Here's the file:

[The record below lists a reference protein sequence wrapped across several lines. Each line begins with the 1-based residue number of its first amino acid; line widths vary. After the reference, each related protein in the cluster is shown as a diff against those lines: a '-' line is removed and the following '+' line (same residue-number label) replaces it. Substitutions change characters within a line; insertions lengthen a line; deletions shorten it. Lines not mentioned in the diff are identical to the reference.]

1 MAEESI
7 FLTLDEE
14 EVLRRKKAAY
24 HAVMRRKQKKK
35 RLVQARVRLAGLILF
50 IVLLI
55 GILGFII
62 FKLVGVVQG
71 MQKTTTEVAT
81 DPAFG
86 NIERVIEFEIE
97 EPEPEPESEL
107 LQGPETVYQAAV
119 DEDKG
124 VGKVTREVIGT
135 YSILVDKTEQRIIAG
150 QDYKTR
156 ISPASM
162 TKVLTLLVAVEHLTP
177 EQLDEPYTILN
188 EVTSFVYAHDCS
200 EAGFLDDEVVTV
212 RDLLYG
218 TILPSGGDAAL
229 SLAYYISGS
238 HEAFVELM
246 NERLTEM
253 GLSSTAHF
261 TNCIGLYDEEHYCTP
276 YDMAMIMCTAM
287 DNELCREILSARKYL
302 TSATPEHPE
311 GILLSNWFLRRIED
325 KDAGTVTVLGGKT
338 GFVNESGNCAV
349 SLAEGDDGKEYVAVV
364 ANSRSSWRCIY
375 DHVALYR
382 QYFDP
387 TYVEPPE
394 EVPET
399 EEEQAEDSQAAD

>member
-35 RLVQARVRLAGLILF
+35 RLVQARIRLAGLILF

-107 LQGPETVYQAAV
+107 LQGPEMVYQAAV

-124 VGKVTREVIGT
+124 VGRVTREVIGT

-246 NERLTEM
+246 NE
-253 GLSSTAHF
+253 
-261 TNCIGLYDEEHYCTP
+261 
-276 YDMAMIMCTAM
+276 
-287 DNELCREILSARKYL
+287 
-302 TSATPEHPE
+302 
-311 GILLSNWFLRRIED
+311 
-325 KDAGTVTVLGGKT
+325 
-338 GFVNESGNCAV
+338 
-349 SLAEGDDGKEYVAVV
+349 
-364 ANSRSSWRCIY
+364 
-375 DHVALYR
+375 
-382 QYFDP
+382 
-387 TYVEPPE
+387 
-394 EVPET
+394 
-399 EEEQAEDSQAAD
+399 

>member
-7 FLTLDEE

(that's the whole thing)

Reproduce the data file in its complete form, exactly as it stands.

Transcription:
[The record below lists a reference protein sequence wrapped across several lines. Each line begins with the 1-based residue number of its first amino acid; line widths vary. After the reference, each related protein in the cluster is shown as a diff against those lines: a '-' line is removed and the following '+' line (same residue-number label) replaces it. Substitutions change characters within a line; insertions lengthen a line; deletions shorten it. Lines not mentioned in the diff are identical to the reference.]

1 MAEESI
7 FLTLDEE
14 EVLRRKKAAY
24 HAVMRRKQKKK
35 RLVQARVRLAGLILF
50 IVLLI
55 GILGFII
62 FKLVGVVQG
71 MQKTTTEVAT
81 DPAFG
86 NIERVIEFEIE
97 EPEPEPESEL
107 LQGPETVYQAAV
119 DEDKG
124 VGKVTREVIGT
135 YSILVDKTEQRIIAG
150 QDYKTR
156 ISPASM
162 TKVLTLLVAVEHLTP
177 EQLDEPYTILN
188 EVTSFVYAHDCS
200 EAGFLDDEVVTV
212 RDLLYG
218 TILPSGGDAAL
229 SLAYYISGS
238 HEAFVELM
246 NERLTEM
253 GLSSTAHF
261 TNCIGLYDEEHYCTP
276 YDMAMIMCTAM
287 DNELCREILSARKYL
302 TSATPEHPE
311 GILLSNWFLRRIED
325 KDAGTVTVLGGKT
338 GFVNESGNCAV
349 SLAEGDDGKEYVAVV
364 ANSRSSWRCIY
375 DHVALYR
382 QYFDP
387 TYVEPPE
394 EVPET
399 EEEQAEDSQAAD

>member
-35 RLVQARVRLAGLILF
+35 RLVQARIRLAGLILF

-107 LQGPETVYQAAV
+107 LQGPEMVYQAAV

-124 VGKVTREVIGT
+124 VGRVTREVIGT

-246 NERLTEM
+246 NE
-253 GLSSTAHF
+253 
-261 TNCIGLYDEEHYCTP
+261 
-276 YDMAMIMCTAM
+276 
-287 DNELCREILSARKYL
+287 
-302 TSATPEHPE
+302 
-311 GILLSNWFLRRIED
+311 
-325 KDAGTVTVLGGKT
+325 
-338 GFVNESGNCAV
+338 
-349 SLAEGDDGKEYVAVV
+349 
-364 ANSRSSWRCIY
+364 
-375 DHVALYR
+375 
-382 QYFDP
+382 
-387 TYVEPPE
+387 
-394 EVPET
+394 
-399 EEEQAEDSQAAD
+399 

>member
-7 FLTLDEE